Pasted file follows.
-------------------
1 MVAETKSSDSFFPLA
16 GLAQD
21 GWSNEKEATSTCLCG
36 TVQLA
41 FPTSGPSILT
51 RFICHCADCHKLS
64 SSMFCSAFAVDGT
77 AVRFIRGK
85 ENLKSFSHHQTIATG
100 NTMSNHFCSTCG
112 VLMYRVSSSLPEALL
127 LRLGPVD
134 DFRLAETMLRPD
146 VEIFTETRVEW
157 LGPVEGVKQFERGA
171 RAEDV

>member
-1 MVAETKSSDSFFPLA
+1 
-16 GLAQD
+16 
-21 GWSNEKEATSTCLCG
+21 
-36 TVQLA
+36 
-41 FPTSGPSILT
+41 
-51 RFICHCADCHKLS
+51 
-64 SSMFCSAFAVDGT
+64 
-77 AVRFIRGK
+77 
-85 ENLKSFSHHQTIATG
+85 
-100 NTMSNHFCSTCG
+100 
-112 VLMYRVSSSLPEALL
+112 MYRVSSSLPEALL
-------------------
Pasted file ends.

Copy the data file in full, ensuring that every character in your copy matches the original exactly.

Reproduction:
1 MVAETKSSDSFFPLA
16 GLAQD
21 GWSNEKEATSTCLCG
36 TVQLA
41 FPTSGPSILT
51 RFICHCADCHKLS
64 SSMFCSAFAVDGT
77 AVRFIRGK
85 ENLKSFSHHQTIATG
100 NTMSNHFCSTCG
112 VLMYRVSSSLPEALL
127 LRLGPVD
134 DFRLAETMLRPD
146 VEIFTETRVEW
157 LGPVEGVKQFERGA
171 RAEDV

>member
-1 MVAETKSSDSFFPLA
+1 
-16 GLAQD
+16 
-21 GWSNEKEATSTCLCG
+21 
-36 TVQLA
+36 
-41 FPTSGPSILT
+41 
-51 RFICHCADCHKLS
+51 
-64 SSMFCSAFAVDGT
+64 
-77 AVRFIRGK
+77 
-85 ENLKSFSHHQTIATG
+85 
-100 NTMSNHFCSTCG
+100 
-112 VLMYRVSSSLPEALL
+112 MYRVSSSLPEALL